This exploratory workshop will examine the significance and implications of leading life in two (or more) countries. The workshop title reflects the particular perspectives we encourage. ‘Transnational lives’ suggests analyses that go beyond particular transnational practices—such as remittance-sending or expatriate voting—yet remained grounded in lived experience. The words ‘economies, bureaucracies, and desires’ allude to the diversity of encounters, frictions and forces that may shape transnational lives.
The workshop aims to make a concerted effort for analytical progress. Twenty-five years after the transnational turn in migration studies was introduced, what are the most promising lines of inquiry within a transnational perspective? How should developments in related fields inform our approach to transnationalism? What are the implications of changes in technology, policies, and societies for transnational perspectives on migration?
In the call for papers we specifically encouraged empirically grounded papers that make theoretical advances in the research agenda on transnationalism, related to the themes outlined in the workshop title. Transnational perspectives remain associated with international migration from lower-income to higher-income countries. We encouraged contributions that widen this scope, for instance through studies of transnational living among élites in the Global South, among Europeans or North Americans without an immigrant background, or between countries in the Global South. Transnational lives need not be studied from the perspective of the transnational subjects. The workshop will include contributions that focus on people or institutions that interact with those who lead transnational lives.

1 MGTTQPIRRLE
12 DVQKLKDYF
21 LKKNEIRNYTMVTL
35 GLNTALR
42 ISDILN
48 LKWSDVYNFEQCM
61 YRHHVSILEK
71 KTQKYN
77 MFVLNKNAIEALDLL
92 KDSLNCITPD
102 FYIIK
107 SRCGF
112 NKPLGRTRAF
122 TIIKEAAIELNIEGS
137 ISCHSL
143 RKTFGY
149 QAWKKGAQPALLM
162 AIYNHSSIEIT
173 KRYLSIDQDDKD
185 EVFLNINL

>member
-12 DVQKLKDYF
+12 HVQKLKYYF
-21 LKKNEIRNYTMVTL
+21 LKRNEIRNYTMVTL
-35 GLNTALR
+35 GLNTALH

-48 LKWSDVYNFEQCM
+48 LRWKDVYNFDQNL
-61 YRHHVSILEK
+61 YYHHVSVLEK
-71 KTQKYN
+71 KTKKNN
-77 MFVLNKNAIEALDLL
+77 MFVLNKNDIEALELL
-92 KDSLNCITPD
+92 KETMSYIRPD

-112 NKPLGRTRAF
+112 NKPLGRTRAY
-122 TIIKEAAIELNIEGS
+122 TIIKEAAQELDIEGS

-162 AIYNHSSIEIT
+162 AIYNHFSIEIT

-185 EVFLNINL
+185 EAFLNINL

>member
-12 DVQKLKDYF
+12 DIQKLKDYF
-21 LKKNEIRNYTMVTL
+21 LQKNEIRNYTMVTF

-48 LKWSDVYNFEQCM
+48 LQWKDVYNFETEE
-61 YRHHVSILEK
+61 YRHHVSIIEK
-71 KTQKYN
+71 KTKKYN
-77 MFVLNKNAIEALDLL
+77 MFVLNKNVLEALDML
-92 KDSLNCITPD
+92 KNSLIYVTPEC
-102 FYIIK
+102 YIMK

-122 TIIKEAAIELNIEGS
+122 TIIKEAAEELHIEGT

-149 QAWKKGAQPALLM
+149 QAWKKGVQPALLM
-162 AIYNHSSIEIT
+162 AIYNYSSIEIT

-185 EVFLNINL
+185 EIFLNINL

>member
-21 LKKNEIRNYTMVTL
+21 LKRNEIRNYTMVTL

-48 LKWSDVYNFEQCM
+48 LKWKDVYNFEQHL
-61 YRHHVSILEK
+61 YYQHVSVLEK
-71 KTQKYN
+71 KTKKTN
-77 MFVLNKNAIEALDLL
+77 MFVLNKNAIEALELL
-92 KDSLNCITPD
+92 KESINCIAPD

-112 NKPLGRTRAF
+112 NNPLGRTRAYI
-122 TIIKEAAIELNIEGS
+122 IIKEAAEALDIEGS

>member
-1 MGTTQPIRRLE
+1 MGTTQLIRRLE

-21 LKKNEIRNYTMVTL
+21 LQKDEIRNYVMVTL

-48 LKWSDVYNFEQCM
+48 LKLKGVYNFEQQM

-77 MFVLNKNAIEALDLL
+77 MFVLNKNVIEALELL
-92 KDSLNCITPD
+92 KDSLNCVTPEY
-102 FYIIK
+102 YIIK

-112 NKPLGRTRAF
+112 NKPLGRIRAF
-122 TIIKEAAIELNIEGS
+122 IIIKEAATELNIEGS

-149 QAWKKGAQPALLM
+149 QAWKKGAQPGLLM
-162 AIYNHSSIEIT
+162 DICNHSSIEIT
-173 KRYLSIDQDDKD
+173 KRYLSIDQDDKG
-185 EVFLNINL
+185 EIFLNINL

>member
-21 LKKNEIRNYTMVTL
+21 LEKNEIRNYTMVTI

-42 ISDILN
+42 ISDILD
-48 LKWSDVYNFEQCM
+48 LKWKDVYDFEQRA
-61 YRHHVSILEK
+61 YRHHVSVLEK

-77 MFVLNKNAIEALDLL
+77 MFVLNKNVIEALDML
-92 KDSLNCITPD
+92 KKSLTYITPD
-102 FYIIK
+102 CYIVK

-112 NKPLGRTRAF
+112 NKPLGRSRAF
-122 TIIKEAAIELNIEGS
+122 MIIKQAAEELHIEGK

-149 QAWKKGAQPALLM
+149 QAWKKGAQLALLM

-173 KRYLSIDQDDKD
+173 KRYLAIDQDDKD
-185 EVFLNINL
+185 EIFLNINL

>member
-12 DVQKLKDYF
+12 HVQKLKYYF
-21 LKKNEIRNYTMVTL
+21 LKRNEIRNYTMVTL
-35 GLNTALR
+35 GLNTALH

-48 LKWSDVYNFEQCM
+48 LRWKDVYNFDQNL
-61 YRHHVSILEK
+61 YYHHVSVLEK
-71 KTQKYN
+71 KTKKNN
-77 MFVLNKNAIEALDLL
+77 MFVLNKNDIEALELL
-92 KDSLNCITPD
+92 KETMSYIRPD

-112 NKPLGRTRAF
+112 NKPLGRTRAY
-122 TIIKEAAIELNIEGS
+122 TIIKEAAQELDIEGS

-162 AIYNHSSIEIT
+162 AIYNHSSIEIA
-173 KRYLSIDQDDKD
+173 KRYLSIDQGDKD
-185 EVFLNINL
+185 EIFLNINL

The workshop is organized in conjunction with the project Transnational Lives in the Welfare State (TRANSWEL), which is funded by the Research Council of Norway and carried out by the Peace Research Institute Oslo (PRIO), the Erasmus University Rotterdam, and the University of Oslo.
On the basis of an open call for abstracts, the following papers have been selected. (The titles are provisional.)
Jørgen Carling (Peace Research Institute Oslo, Norway): The parameters of transnational living
Carol Chan (Universidad de Alberto Hurtado, Chile): Multi-national migrants at 'the end of the world': Chinese temporary citizens and permanent migrants in the Americas
Olga Cojocaru (University of Warsaw, Poland): Missing and waiting for each other: the temporalities of separation in transnational families
Marta Bivand Erdal (Peace Research Institute Oslo, Norway): New economics of transnational living
Marie Godin (University of Oxford, United Kingdom) & Justyna Bell (NOVA, Norway): Fluid social protection assemblages throughout the life course: the case of Polish and British migrants in a changing European context
Guive Khan-Mohammad (University of Geneva, Switzerland): Transnational traders and bureaucracy in Burkina Faso: towards a new political management of extraversion